In this place, we encounter an enormous amount of compelling choices on a regular basis, not just in the business school but everywhere within these city walls. Outside of typical MBA decisions (do I study or do I go to a bar?), I’m forced to decide between attending professional panels on management consulting and watching a chat with Google’s Jonathan Rosenberg and Eric Schmidt after classes, or between engaging in a Launchpad event on Women in Leadership and attending an Oxford rugby match with friends. We have the chance to be students again – with all the freedom and responsibility that notion entails.
This is where, I believe, we are truly tested. We’re not meant to know exactly what our plan is when we come here (despite what the application may say), nor perhaps exactly who we will one day be. These small decisions, with some actual introspection, in fact begin to shape that idea. How we choose to allocate our attention and our interest in a way dictates the conversations we end up having, the people we end up meeting and the experience we will walk away with when this ends. I learn just a bit more about myself every time I choose between a crash course on How to Start a Startup and an exchange dinner with a sister college.
The most incredible thing about Oxford is, quite frankly, its blatant Oxfordness. This place is even more Oxfordy than I imagined it could be. 700-year-old traditions still find their place amid a present-day institution filled with young people who simply shrug, laugh it off with an “only in Oxford” and find a way to make it modern. From formal matriculation ceremonies held in Latin later followed by (enormously popular) “sexy sub-fusc” parties to formal Union debates that tackle the most controversial of today’s issues, bringing in the likes of Naomi Wolf and Ammar Al-Hakim, the rich air of prestige and tradition is not lost on any one of us.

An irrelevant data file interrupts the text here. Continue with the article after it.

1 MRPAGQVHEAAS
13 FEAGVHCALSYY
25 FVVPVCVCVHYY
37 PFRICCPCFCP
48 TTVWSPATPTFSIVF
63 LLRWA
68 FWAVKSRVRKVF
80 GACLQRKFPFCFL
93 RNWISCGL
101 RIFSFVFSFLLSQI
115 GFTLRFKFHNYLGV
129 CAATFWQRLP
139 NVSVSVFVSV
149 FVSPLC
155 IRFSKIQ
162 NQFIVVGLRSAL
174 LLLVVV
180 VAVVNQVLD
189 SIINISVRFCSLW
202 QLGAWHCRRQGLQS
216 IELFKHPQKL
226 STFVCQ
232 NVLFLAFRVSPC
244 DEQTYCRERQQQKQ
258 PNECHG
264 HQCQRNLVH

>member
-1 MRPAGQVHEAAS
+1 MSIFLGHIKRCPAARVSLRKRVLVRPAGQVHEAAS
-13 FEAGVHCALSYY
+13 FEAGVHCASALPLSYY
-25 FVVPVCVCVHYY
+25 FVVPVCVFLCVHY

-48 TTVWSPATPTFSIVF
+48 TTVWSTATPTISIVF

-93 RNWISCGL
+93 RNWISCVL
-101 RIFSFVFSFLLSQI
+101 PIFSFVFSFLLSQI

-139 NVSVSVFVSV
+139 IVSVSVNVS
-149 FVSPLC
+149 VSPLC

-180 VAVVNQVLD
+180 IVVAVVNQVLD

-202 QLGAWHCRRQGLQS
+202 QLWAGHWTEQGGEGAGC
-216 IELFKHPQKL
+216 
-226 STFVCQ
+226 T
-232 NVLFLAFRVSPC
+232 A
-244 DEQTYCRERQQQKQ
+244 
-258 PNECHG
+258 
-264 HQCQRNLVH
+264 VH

What is perhaps most surprising is the number – and success –of organizations run entirely by students, many of whom are still in undergraduate study. Today I attended a meeting for the Oxford Microfinance Initiative, an intensive and wonderfully organized program that tackles several consulting projects for microfinance companies in developing countries across the globe. The organization is lead entirely by undergraduates who have put on their leader hats to keep this sort of professional undertaking off the ground.
Students at Oxford don’t simply have the opportunity to participate in this plethora of opportunities, but in a way that doesn’t seem to be felt in many other institutions, we have the nearly autonomous responsibility of bringing about new initiatives, taking control of long-standing organizations and breathing a bit of ourselves into this community. We have the ability to make Oxford what we wanted it to be. I can feel my insipient FOMO threatening to overwhelm my already restless schedule.
As I exited the OMI meeting today, walking back through the campus of Exeter College, I was drawn toward its massive chapel by the sound of the Exeter choir rehearsing for Sunday’s mass. I peeked in, staring up at the ancient, vaulted ceilings and took in the full effect of their harmony. Never one for church choirs, I nevertheless felt compelled to stand there listening for hours. Smiling, I walked out, my musical self vowing to seek out more secrets like this that can be found behind nearly every door.
As students, we have the ability to explore through a series of decisions, trying on all of our different selves while developing the one that will persist. By day, we’re well-dressed and responsible representatives of the business world and all its constituent parts. By night, well, these sub-fuscs can get awfully sexy.Back to top of article